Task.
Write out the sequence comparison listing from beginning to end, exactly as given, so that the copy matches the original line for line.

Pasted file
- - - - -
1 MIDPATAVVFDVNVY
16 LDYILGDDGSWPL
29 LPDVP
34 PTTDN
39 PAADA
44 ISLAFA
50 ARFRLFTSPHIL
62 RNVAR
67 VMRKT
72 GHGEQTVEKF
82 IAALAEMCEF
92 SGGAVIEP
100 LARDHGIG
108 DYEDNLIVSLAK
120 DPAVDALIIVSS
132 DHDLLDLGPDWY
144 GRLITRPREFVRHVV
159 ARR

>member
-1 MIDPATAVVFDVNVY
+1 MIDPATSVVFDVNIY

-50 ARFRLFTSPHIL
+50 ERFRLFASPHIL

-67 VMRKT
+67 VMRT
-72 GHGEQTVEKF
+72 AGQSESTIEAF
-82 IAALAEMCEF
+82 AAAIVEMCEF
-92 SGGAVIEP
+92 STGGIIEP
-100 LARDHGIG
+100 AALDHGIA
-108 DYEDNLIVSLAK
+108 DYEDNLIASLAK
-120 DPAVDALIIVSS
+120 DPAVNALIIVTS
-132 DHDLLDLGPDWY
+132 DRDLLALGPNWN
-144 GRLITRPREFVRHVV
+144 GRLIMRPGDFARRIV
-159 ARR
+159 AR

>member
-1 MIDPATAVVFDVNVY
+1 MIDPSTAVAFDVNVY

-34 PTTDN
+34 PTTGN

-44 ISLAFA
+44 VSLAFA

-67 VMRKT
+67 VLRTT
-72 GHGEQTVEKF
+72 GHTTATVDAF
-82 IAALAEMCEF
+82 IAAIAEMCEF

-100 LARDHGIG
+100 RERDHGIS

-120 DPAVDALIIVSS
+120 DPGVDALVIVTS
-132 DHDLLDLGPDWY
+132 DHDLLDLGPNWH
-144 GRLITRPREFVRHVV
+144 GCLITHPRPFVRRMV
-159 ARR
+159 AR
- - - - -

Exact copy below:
1 MIDPATAVVFDVNVY
16 LDYILGDDGSWPL
29 LPDVP
34 PTTDN
39 PAADA
44 ISLAFA
50 ARFRLFTSPHIL
62 RNVAR
67 VMRKT
72 GHGEQTVEKF
82 IAALAEMCEF
92 SGGAVIEP
100 LARDHGIG
108 DYEDNLIVSLAK
120 DPAVDALIIVSS
132 DHDLLDLGPDWY
144 GRLITRPREFVRHVV
159 ARR

>member
-1 MIDPATAVVFDVNVY
+1 MIDPATSVVFDVNIY

-50 ARFRLFTSPHIL
+50 ERFRLFASPHIL

-67 VMRKT
+67 VMRT
-72 GHGEQTVEKF
+72 AGQSESTIEAF
-82 IAALAEMCEF
+82 AAAIVEMCEF
-92 SGGAVIEP
+92 STGGIIEP
-100 LARDHGIG
+100 AALDHGIA
-108 DYEDNLIVSLAK
+108 DYEDNLIASLAK
-120 DPAVDALIIVSS
+120 DPAVNALIIVTS
-132 DHDLLDLGPDWY
+132 DRDLLALGPNWN
-144 GRLITRPREFVRHVV
+144 GRLIMRPGDFARRIV
-159 ARR
+159 AR

>member
-1 MIDPATAVVFDVNVY
+1 MIDPSTAVAFDVNVY

-34 PTTDN
+34 PTTGN

-44 ISLAFA
+44 VSLAFA

-67 VMRKT
+67 VLRTT
-72 GHGEQTVEKF
+72 GHTTATVDAF
-82 IAALAEMCEF
+82 IAAIAEMCEF

-100 LARDHGIG
+100 RERDHGIS

-120 DPAVDALIIVSS
+120 DPGVDALVIVTS
-132 DHDLLDLGPDWY
+132 DHDLLDLGPNWH
-144 GRLITRPREFVRHVV
+144 GCLITHPRPFVRRMV
-159 ARR
+159 AR